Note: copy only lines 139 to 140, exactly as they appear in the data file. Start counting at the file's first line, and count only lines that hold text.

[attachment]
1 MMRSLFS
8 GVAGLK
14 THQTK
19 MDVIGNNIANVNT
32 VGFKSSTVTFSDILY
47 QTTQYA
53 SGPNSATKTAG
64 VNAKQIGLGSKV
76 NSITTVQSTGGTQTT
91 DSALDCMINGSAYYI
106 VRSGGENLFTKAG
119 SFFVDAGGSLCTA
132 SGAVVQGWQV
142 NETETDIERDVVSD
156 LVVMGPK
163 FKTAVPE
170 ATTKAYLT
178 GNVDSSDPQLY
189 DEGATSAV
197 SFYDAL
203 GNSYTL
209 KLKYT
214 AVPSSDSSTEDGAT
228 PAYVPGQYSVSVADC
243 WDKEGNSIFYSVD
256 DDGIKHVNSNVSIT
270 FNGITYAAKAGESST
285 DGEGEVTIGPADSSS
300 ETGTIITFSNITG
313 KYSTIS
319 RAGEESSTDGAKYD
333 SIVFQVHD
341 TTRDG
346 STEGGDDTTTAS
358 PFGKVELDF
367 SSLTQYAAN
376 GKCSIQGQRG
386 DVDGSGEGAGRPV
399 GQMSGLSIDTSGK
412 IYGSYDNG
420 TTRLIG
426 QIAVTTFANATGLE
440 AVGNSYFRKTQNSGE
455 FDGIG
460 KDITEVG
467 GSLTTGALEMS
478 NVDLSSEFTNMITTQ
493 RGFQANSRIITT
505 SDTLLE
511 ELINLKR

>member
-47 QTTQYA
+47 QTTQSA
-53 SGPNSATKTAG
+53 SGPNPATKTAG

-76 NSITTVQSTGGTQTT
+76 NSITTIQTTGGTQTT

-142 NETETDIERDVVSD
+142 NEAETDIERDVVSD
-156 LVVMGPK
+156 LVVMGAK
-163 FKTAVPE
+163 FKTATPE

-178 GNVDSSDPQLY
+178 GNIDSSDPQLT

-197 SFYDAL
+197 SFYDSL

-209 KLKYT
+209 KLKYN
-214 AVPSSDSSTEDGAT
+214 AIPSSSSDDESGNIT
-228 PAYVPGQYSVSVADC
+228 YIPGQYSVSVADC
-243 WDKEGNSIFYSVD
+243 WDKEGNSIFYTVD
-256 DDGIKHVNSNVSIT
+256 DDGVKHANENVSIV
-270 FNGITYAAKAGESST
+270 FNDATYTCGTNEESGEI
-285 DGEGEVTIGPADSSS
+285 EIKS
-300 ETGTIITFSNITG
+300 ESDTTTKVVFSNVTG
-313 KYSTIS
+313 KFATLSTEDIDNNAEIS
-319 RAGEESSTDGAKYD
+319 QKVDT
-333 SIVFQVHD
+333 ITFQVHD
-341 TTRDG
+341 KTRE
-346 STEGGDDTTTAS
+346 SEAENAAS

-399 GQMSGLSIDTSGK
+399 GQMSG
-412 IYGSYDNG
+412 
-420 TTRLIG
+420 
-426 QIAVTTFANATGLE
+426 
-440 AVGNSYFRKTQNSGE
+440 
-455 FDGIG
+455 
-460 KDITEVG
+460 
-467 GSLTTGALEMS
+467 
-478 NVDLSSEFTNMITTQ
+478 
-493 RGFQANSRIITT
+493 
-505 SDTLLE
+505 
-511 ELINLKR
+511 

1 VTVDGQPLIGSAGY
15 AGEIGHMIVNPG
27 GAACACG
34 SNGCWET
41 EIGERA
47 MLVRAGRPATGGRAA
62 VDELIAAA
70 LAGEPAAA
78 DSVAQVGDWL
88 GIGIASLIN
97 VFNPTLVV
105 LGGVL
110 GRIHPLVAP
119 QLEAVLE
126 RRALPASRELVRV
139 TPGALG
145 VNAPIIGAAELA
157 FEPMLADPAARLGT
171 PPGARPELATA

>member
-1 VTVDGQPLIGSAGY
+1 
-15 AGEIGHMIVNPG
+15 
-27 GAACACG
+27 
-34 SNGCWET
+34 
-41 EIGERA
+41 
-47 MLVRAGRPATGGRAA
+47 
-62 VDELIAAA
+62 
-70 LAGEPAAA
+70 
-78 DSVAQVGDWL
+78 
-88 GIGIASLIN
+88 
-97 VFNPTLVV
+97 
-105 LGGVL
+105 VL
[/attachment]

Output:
+1 
-15 AGEIGHMIVNPG